2013: Bay needs a break from blockbuster filmmaking because he wants to be taken more seriously. Hahahahaha, I know, right?! He makes a movie called Pain and Gain (ugh) about muscle men Mark Wahlberg and The Rock and blah blah blah. Nobody cares. Literally. It only earns $86 million worldwide. Hey, Paramount, Bay is on the phone begging to make Trans4mers so let’s jump on that. Also, China is about to explode at the box office and Asians started this whole robot nonsense so they’ll eat this crap up.

2014: Transformers: Age of Extinction is released and sort of reboots the franchise. Bay’s new boy toy Mark Wahlberg is now the star, while LaBeouf ruins his career by being weird. Also, now there are robot dinosaurs, soooooooo yeah. They don’t help much and neither does the dying 3D trend. It opens to $100 million, earns $245 domestically, a crazy $858 million internationally and $1.1 billion worldwide. China saves the day here and the franchise saves face. But, as we now know, each new reason for a burst in earnings is only good for one film. 3D only helped once and China might only save the series once.

2015: Transformers does something you’d never expect a campy, critically-trashed franchise to do; they create a writers-room. The studio hires a bunch of writers to work together to create a cohesive Transformers universe (similar to Marvel and DC and every other copy-cat around) with plans to move forward creating movies, spin-offs, sequels and everything else under the sun. While extremely ambitions and sort of presumptuous, the idea is also rather commendable. Just look at the Pirates of the Caribbean franchise. They clearly didn’t care and had nothing but Depp keeping the franchise together and Part 5 was HORRIBLE. At least the Transformers are trying. The writers-room gets to work.

2016: Once again, Bay tried to be taken seriously. 13 Hours: The Secret Soldiers of Benghazi is released and bombs with only $69 million worldwide. Bay, once again, goes crawling back to the Transformers.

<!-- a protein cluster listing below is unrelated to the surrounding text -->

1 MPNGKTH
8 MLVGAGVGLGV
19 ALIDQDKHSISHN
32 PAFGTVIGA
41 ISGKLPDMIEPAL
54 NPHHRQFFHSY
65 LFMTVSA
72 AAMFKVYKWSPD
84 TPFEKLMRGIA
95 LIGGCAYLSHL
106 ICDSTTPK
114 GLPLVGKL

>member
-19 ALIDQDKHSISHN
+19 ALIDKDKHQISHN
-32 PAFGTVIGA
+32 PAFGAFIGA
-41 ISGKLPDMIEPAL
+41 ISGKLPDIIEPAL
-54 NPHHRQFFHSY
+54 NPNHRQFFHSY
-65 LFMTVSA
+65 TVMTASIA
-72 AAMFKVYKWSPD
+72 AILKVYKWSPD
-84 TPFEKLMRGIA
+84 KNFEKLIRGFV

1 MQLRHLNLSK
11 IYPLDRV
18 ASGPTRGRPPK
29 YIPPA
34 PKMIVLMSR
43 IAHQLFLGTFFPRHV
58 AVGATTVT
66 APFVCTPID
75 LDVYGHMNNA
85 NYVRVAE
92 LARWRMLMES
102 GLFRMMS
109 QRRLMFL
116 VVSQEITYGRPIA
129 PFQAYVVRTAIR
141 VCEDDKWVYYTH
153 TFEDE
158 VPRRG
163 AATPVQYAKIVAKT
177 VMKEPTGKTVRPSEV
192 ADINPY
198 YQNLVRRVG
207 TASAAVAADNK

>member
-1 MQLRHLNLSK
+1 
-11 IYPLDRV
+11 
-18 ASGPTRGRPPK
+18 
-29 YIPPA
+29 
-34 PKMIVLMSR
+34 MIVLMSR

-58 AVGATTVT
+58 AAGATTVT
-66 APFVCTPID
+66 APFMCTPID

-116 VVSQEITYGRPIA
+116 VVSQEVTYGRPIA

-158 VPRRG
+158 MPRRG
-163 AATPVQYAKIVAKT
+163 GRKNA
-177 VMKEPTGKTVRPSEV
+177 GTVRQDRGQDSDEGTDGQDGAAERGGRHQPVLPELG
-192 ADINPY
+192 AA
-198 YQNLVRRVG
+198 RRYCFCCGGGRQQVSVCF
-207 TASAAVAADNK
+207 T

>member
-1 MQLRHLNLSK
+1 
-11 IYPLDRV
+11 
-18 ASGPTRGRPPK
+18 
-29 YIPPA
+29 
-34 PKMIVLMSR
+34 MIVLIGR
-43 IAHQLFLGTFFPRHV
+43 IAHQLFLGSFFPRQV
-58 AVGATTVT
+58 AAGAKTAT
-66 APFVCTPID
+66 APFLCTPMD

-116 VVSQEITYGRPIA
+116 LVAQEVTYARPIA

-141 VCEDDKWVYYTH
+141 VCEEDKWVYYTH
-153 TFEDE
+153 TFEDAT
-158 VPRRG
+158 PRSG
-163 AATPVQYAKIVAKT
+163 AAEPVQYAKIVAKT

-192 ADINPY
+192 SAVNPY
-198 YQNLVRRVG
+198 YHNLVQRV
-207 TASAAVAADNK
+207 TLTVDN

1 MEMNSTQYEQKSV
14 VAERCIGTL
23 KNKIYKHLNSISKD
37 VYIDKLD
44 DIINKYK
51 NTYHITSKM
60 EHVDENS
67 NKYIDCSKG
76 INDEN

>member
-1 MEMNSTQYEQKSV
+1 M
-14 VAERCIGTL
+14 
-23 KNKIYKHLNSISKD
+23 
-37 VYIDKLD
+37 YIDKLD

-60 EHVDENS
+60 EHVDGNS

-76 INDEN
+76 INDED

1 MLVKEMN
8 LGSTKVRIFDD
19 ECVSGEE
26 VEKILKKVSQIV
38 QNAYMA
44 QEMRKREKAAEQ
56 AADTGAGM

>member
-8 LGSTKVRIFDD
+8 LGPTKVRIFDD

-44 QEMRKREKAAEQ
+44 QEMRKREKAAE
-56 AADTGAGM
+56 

2017: We’re now at the present. Pirates of the Caribbean 5 proved that having no writers-room may not have been the way to go with a fifth-quel. That movie is crap. As I discussed in the Pirates 5 article, this summer, the two different fifth entries are at war. Their fourth films opened similarly and earned nearly identical final amounts ($90-100 million opening, $240-245 million domestically, $1-1.1 billion worldwide). Pirates 5 just recently opened to $63 million (over the Memorial Day holiday), will likely end around $175 million domestically, and maybe $750 million worldwide. Early estimates suggest Transformers 5 will earn about the same domestically. The wildcard here is the international total.

The China novelty ended with the fourth entry but China has always liked Transformers more than Pirates. I have a feeling Transformers 5 will earn more worldwide than Pirates 5, crowning it the Summer 2017 fifth-quel champion. Only time will tell who wins (probably Transformers) and only time will tell if either one ever ends up getting a sixth entry. With no contracts in place to help Pirates 6 get made and Transformers having much of their future already solidified with the writers-room, I think the sixth-movie winner is pretty clear. The only unknown is just exactly how much Transformers 5 will earn and if it can crack that recently elusive billion-dollar barrier. Until then, all I can help you with is 5 ways to prep for Transformers 5.

1) Transformers: Age of Extinction (2014)

I imagine this is the most relevant movie in the franchise to prep you for the latest entry. Transformers 1 showed there were good and bad robots, the bad ones wanted an all-powerful cube called the AllSpark, the good ones wanted to protect it, and Earth was their battleground. Transformers 2 had something to do with a pyramid weapon and a robotic ballsack. Transformers 3 was about a portal device that would bring the robot planet to Earth so they could use humans as labor. Transformers 4 was about seeds that were bombs or something, and they made fields of the special metal that helps make the robots but would wipe out Earth.

As you can see, the franchise is about a robot species and, for one reason or another, Earth is always in jeopardy. However, knowing there is an endless barrage of sequels coming means Earth probably never ends up getting destroyed. If it did, there would be no humans, the sequels would only be in outer space and would basically be CGI or animated and humans would stop caring. Just watch the fourth movie because it’s the only other one Mark Wahlberg’s character is in and his backstory is probably the only one of the returning characters that matters.

2) Pacific Rim (2013)